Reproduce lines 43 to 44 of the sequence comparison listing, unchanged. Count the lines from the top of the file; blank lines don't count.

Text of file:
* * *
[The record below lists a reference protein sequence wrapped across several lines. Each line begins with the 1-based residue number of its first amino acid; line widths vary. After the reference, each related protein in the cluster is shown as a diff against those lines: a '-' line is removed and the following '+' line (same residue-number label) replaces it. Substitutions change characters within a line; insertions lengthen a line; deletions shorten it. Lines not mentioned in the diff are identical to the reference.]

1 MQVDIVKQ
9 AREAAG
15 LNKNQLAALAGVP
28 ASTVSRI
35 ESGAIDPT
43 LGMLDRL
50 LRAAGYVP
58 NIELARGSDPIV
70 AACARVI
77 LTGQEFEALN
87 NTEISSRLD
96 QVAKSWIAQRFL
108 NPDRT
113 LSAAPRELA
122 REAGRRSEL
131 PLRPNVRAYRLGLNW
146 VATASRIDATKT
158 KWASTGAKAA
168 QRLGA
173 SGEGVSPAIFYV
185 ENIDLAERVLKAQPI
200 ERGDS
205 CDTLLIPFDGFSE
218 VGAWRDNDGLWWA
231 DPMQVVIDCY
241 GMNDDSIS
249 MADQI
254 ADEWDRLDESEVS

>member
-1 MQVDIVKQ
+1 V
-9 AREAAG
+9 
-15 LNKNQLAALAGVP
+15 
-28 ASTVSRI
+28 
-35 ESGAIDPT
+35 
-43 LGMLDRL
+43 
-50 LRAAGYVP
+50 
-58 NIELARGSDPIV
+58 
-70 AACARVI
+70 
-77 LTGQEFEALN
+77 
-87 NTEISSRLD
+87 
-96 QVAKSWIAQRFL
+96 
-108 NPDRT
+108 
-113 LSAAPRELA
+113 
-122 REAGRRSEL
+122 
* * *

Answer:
-50 LRAAGYVP
+50 